This video from Ireland says about itself:
In a scheme backed by the current Irish government [including the Irish Green Party who opposed the scheme before joining the government coalition], Shell want to install a gigantic refinery in a remote part of Mayo in North-West Ireland. Local people object, so the govt has brought in a huge force of police to intimidate them and try to stifle protest. However, people are worried enough by Shell’s record in other countries where they operate to continue the fight to make them transfer their refinery offshore.
How Three Green Parties Went Wrong
June 5, 2010
The Czech Greens had just started to make electoral headway achieving 6.3% in the 2006 elections, winning 6 of 200 Parliamentary seats. However, they used those votes to go into government with two right-wing parties, the Civic Democrats and the Christian Democrats, taking the education and environment ministries.
This year, after three years of association with corruption, mismanagement and instability, the Greens received just over a third of their previous vote and didn’t win a single seat. …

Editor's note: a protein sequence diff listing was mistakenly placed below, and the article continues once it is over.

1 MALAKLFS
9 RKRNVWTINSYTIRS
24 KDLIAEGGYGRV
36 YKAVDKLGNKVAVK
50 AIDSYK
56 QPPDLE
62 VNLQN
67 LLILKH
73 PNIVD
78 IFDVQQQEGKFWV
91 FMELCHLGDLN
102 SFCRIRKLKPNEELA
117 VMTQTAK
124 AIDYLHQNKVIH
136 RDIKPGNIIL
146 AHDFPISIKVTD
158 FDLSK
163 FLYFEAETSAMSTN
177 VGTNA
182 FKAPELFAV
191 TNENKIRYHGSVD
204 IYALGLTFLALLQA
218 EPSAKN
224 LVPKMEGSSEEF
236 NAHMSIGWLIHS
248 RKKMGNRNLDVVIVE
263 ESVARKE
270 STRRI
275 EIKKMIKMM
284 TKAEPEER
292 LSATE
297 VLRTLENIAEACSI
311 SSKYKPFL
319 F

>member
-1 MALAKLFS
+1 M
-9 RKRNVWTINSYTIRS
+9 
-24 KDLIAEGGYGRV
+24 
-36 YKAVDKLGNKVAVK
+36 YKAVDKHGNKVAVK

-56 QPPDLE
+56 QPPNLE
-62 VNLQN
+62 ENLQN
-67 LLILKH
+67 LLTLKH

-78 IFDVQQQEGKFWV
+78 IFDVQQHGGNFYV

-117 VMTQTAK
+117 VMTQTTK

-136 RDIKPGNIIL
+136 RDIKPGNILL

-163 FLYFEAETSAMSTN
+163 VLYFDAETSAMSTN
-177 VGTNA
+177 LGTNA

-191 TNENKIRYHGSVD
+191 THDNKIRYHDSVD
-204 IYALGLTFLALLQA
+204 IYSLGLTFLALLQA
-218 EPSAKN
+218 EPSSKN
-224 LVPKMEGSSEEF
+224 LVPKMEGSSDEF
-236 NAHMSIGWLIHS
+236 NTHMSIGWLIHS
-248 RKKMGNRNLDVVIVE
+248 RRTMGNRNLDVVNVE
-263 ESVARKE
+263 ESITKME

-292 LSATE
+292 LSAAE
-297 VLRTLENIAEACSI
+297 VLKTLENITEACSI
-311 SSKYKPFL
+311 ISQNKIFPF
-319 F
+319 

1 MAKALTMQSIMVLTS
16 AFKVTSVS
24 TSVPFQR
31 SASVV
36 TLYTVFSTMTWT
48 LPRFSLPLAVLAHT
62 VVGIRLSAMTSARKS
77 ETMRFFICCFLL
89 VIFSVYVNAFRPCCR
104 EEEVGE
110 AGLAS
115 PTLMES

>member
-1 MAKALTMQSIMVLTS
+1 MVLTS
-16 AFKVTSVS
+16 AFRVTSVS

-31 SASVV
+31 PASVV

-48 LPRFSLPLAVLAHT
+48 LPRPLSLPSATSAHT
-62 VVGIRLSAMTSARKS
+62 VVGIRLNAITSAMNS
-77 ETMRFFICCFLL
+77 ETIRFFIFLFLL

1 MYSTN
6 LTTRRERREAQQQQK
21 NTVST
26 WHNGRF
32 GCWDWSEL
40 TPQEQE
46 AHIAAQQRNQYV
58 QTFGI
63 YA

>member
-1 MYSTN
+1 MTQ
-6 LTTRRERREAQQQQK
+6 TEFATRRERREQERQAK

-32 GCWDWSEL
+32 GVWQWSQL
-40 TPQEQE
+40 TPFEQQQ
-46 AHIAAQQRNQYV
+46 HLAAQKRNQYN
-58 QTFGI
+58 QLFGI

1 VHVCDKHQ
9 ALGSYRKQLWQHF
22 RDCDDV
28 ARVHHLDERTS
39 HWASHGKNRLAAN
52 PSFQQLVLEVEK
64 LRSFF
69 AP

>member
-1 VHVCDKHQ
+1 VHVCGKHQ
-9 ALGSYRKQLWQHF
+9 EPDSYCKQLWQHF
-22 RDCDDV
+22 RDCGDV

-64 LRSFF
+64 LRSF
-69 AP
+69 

My last example, for sake of brevity (!) will be from Germany. Die Grünen is one of the largest Green Parties in the world and has its roots in the environmental, anti-nuclear and peace movements. Just to show that Green parties do not always go into coalition with the centre right in 1998 they went into a Red-Green coalition with the Social Democratic Party (SPD). …
That does not mean all went well, as before the ink was dry on the coalition deal we saw the launch of the Kosovan war courtesy of Mr Blair and Mr Clinton. The German government, including its bright and shiny Green Ministers supported the bombing. Understandably many previous supporters were disgusted and left the party. However whilst their vote dipped temporarily in the long term they were able to balance pragmatism with gaining electoral support.
The Greens also found the coalition difficult terrain to negotiate and many critics feel they were too ready to concede to the pro-business agenda of the SPD and could have, or should have, pushed for the dismantling of nuclear power stations more vigorously – it’s difficult to know what was possible within the confines of the alliance but what is clear is that the experience has left the German Greens with burned fingers and on a local level some areas have begun to consider center-right coalition partners.
Britain: While there is a long way to go for the Green Party, Caroline Lucas’s electoral triumph is hugely inspiring for party activists and the left as a whole: here.
The German Green Party has confirmed its coalition with the conservative Christian Democratic Union in the city state of Hamburg, thereby signaling its readiness to enter a coalition with the CDU at a federal level: here.